For once, markets are approaching the end of the week in a relative state of calm. Oil prices have eased around 4% from the highs seen earlier in the month, global equities have more than recovered from the modest correction and the sell-off in higher yielding currencies (Brazil and Australia, among others) has stabilised, at least for the time being.
The other notable event was the further fall in the VIX index to levels not seen since mid-2007. In other words, investors are putting a much lower premium on uncertainty. Now, this can be seen as both a good thing and a bad thing, given that it was the under and mis-pricing of risk that was partly a factor in the financial crisis in the first place.
But for now, investors appear content to at least breathe a sigh of relief and not to worry about the latest twist and turn in Greece. Enjoy it, as it won’t last forever.
Guest post by FxPro
China’s growing pains. Notwithstanding the general mood of optimism apparent in risk assets these days, there is a growing school of considered opinion which believes that China is heading directly for a hard landing. Complicating the compilation of evidence to support this view is the fact that the Lunar New Year holidays were earlier than usual this year, distorting most series. Even so, there are enough signs to build a convincing case in support of this hard-landing contention. Car sales in the first two months of 2012 fell 6.5% in year-on-year terms; crude steel production is now barely positive, down from a growth rate of 40% in late 2009; and the growth of exports has slowed markedly, especially to Europe. House prices have dipped sharply in many major cities and construction has decelerated as well. Last week, departing Premier Wen Jiabao announced that the growth target for this year had been lowered to 7.5%, down from a previous estimate of 8%. Corporate earnings have softened markedly. As well, the Chinese equity market is under-performing in relative terms – the Shanghai Composite has shed more than 20% over the past year and is still down more than 60% from the late-2007 peak. China’s incredible growth story has been financially crippling for equity investors. Compounding the economic and financial uncertainty in China is the fact that this year marks a change in the political leadership of the country. Although policy officials still have numerous options at their disposal should the situation worsen further, nevertheless the drum-beat of warnings on the economy is getting louder. Even the exchange rate is taking notice – the renminbi has actually depreciated against the dollar so far this year. The challenges over the next couple of years are immense, not just financial but also structural, social and environmental. China will make for compelling viewing.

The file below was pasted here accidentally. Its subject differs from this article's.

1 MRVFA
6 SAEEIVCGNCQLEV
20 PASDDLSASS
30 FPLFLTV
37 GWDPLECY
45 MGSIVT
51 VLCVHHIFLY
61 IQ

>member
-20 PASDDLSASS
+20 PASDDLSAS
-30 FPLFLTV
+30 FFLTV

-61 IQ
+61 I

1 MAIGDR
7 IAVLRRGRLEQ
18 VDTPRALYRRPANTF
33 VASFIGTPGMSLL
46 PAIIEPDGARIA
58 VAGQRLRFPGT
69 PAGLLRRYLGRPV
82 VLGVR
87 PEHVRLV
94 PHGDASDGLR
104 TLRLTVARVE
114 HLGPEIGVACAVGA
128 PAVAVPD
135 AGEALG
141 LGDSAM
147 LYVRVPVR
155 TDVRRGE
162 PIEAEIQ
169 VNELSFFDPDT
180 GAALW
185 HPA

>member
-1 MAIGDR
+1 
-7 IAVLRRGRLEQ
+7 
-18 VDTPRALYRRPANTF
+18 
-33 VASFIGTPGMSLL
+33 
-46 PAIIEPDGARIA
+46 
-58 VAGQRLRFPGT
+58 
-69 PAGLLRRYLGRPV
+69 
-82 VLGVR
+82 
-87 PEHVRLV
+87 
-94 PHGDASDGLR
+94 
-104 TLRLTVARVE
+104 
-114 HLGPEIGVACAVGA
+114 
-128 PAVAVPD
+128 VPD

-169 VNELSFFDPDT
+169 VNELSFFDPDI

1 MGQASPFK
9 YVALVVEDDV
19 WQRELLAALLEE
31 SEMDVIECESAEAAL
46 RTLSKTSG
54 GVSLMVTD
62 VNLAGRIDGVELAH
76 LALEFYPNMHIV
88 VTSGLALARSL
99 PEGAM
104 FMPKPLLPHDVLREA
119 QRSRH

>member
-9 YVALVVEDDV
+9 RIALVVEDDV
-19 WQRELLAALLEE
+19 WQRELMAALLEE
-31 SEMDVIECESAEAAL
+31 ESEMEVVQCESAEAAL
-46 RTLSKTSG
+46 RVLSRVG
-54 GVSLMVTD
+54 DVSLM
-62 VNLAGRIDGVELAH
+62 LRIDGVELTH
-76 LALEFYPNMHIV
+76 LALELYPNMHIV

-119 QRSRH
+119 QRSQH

Rate race. One of the reasons we are seeing such notable shifts in FX is the changing interest rate picture that has emerged this month. Just this week, US 2Y yields have risen from 0.30% to 0.40%, which in a near zero-rate world is a fairly significant move. We’ve seen a similar move in UK rates, with the equivalent rising from 0.42% to 0.52% over the same period. The move has not been as pronounced in the eurozone (looking at 2Y swaps), but rates are nevertheless already higher there (2Y swap rate now 1.15%). There are two further interesting points to note on this subject. First, and unsurprisingly, we are not seeing equivalent type moves in the traditional safe-havens of Switzerland and Japan, which has helped both currencies soften in recent days. EUR/CHF is at 1.2074 this morning while USD/JPY is near an 11-month high. Both these moves will be more than welcomed by both countries, given the issues that sustained currency strength has caused over the past few years. The other point to note is that emerging markets are bringing their rates down, something which has already undermined carry trades, and has the potential to do so more. Brazil has already reduced rates by more than was expected and elsewhere it’s also worth noting that Australia is likely to cut in the coming months as well. Even though official rates are likely to remain steady in the eurozone, UK and US, the prospect of rising market rates further down the curve (2Y rates having better correlations with FX) is likely to impact currency performance and, as we alluded to yesterday, many of the established correlations look set to be abandoned.
Another bubble bursting – this time down under. It has been coming for quite some time but now it appears to be unfolding in earnest – the long-anticipated bursting of the Aussie housing bubble. Major cities such as Brisbane and Perth have experienced sharp declines in residential property prices over recent quarters, whereas prices in both Sydney and Melbourne have been more resilient.
However, the situation in Australia’s two biggest cities is definitely changing. In Sydney, property listings over recent weeks have soared, especially in those suburbs where the banker-belt is evident. Bonuses this year have been very poor, and over recent weeks there have been some very significant layoffs in the financial sector. At the same time as property listings are booming in Sydney and Melbourne, actual house sales are declining sharply. Not helping the situation is the incredibly expensive currency, which both inhibits potential offshore buyers and encourages the latter to sell if they already own. Unemployment is rising, household balance sheets are very highly leveraged – which has triggered a much-needed desire to raise saving – and mortgage rates are prohibitive. Second homes and holiday flats are increasingly being sold off and credit growth has slowed appreciably. The next few months will be very tough for Aussie property owners.